An event within a care setting, might or might not impact an individual but had the potential to cause an adverse event. An adverse event is the result of an intervention that caused unintentional harm to a specific subject or group of subjects. Examples of adverse events include the administration of an incorrect drug or an incorrect dose of a drug causing an adverse reaction, the use of an implanted device that causes an infection, or a biologic used during a research study that causes unanticipated renal failure. These events are characterized by the need to capture cause and effect (although they might not be known at the time of the event), severity, and outcome.
The context of an adverse event is also important. A subject may have conditions or current treatments (medications, diet, devices) that impact their response to a newly introduced medication, device or procedure. Knowledge of these variables is essential in establishing a cause and effect relationship for an adverse event.
A potential adverse event may also be called a near miss or an error. These are also events but because they were detected but did not cause harm to a subject. Examples of potential adverse events include a product problem such as a faulty pacemaker that is detected prior implantation, a doctor working simultaneously on two electronic health records realizing the order for a drug was entered on the incorrect patient and then canceling the order, or a patient with a peanut allergy notices that his hospital dinner tray includes peanuts, and he does not eat the peanuts.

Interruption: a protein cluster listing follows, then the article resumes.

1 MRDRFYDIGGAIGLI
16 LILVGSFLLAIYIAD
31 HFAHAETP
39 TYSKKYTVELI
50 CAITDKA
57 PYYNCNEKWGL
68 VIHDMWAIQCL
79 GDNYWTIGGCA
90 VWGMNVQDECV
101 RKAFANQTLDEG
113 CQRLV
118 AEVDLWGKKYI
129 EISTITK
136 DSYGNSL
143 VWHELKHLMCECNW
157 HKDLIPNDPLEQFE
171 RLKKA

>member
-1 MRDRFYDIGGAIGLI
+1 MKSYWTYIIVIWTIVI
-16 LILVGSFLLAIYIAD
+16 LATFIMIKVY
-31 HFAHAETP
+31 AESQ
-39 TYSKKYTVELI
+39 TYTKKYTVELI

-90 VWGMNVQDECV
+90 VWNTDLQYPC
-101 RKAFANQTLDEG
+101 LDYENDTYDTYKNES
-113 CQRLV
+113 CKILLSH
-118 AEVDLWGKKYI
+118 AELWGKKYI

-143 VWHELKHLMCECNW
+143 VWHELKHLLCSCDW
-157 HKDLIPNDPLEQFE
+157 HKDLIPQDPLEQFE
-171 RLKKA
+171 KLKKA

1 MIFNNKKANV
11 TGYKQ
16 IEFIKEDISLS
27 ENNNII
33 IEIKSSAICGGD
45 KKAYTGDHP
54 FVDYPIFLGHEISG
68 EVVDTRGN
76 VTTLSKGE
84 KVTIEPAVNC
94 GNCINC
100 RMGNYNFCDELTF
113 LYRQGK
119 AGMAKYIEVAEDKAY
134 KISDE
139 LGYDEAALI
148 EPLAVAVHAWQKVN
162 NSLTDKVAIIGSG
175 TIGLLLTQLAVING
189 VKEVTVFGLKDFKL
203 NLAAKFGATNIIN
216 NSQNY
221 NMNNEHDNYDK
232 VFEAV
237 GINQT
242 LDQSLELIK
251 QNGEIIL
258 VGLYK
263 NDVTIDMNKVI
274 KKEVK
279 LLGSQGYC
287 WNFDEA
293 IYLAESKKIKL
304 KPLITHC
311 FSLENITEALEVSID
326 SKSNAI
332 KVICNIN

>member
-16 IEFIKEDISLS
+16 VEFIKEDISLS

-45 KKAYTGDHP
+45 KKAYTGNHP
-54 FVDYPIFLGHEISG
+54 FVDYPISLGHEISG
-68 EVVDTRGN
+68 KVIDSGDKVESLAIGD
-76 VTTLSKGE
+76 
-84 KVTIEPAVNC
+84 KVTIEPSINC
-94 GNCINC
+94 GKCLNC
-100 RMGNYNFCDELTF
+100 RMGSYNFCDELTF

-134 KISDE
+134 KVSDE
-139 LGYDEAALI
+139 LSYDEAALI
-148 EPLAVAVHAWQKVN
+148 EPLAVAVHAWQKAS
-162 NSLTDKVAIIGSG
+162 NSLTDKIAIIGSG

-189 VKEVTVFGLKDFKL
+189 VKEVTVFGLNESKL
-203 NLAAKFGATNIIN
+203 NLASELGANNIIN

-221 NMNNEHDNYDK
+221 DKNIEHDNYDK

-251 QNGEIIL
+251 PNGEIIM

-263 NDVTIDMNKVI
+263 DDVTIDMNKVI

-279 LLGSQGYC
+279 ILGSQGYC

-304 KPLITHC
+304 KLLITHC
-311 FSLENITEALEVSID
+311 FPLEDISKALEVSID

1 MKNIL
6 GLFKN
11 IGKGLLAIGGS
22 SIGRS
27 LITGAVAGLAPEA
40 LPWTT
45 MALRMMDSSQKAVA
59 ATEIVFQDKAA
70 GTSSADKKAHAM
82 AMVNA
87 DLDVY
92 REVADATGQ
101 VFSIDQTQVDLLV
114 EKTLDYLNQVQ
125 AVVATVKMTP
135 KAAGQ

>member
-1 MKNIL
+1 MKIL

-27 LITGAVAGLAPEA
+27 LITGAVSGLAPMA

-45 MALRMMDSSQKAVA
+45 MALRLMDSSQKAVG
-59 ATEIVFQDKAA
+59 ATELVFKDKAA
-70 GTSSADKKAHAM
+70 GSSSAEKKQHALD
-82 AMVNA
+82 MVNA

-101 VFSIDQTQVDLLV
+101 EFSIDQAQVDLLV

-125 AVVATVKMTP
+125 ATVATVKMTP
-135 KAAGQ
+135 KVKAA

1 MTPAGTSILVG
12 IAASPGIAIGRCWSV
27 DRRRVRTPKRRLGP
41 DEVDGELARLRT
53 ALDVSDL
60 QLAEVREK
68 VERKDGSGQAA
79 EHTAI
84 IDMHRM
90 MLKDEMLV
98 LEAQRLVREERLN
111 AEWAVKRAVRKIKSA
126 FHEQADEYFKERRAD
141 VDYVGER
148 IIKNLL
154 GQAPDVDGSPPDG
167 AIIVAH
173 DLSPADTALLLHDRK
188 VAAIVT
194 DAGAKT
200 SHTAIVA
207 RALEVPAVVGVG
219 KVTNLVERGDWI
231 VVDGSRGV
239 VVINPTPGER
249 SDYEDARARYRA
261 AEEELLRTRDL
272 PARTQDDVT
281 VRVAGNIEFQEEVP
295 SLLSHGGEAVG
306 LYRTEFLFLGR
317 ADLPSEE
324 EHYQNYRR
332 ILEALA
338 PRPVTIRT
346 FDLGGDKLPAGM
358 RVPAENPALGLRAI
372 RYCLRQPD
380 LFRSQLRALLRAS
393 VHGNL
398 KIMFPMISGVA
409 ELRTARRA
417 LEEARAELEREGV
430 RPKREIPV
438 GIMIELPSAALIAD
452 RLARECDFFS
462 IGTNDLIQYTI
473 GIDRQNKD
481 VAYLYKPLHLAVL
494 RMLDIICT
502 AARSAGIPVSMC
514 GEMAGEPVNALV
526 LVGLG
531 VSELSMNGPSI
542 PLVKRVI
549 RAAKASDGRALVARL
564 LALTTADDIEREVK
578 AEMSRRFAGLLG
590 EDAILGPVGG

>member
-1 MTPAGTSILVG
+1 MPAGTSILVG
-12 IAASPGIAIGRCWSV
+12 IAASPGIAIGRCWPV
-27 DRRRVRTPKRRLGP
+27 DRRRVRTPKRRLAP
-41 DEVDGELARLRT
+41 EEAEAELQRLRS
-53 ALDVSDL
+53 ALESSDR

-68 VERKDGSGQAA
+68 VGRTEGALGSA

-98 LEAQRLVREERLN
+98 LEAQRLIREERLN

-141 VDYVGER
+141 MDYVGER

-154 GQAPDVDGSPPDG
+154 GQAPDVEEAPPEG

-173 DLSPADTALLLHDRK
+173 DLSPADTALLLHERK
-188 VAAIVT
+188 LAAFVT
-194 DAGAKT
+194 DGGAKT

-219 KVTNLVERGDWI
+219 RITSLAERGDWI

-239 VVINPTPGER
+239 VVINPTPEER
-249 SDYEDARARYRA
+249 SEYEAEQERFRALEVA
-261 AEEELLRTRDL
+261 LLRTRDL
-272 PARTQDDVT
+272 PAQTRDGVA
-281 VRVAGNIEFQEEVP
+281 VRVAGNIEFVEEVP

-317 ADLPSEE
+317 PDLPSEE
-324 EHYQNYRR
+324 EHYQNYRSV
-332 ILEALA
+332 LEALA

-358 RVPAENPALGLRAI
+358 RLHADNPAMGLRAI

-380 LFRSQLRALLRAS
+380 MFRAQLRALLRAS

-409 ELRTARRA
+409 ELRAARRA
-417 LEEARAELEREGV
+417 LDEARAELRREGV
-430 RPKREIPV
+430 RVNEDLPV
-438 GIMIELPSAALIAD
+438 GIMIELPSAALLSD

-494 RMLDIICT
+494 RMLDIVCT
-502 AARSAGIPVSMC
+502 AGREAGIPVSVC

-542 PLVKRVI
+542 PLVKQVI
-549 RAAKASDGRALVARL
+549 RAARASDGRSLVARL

The Adverse Event resource is designed to represent events that have a harmful impact on a subject or had the potential to cause harm to a subject but were avoided. In the course of medical care, there are many actions that may impact how a subject responds to a particular treatment impacting patient safety. Therefore, the Adverse Event resource may reference multiple other resources to represent the context or details of an adverse event including but not limited to Observation, Condition, Medication Adminsitration, Immunization, Procedure, or Research Study.
A Detected Issue reference is also related to the context of an Adverse Event to the extent that a known risk for a potential issue such as a drug-drug interaction is documented. If in the context of a known issue, and adverse event occurs, citing this relationship is important for preventing such an occurrence in the future.
The Adverse Event resource should not be used when a more specific resource exists. The Adverse Event resource is not intended to be used to capture potential subject risk in a prospective manner. A more appropriate resource for this purpose would be Risk Assessment which captures predicted outcomes for a patient or population on the basis of source information. Examples include a prognosis statement for a particular condition, risk of health outcome (heart attack, particular type of cancer) on the basis of lifestyle factors and/or family history or list of potential health risks based on a patient’s genetic analysis.
Fast Healthcare Interoperability Resources (FHIR) is a draft standard describing data formats and elements (known as “resources”) and an application programming interface (API) for exchanging electronic health records. The standard was created by the Health Level Seven International (HL7) health-care standards organization.
Its goal is to facilitate interoperation between legacy healthcare systems, to make it easy to provide healthcare information to healthcare providers and individuals on a wide variety of devices from computers to tablets to cell phones, and to allow third-party application developers to provide medical applications which can be easily integrated into existing systems.
FHIR provides an alternative to document-centric approaches by directly exposing discrete data elements as services. For example, basic elements of healthcare like patients, admissions, diagnostic reports and medications can each be retrieved and manipulated via their own resource URLs (Uniform Resource Locators). FHIR was supported at an American Medical Informatics Association meeting by many EHR (Electronic Health Record) vendors which value its open and extensible nature.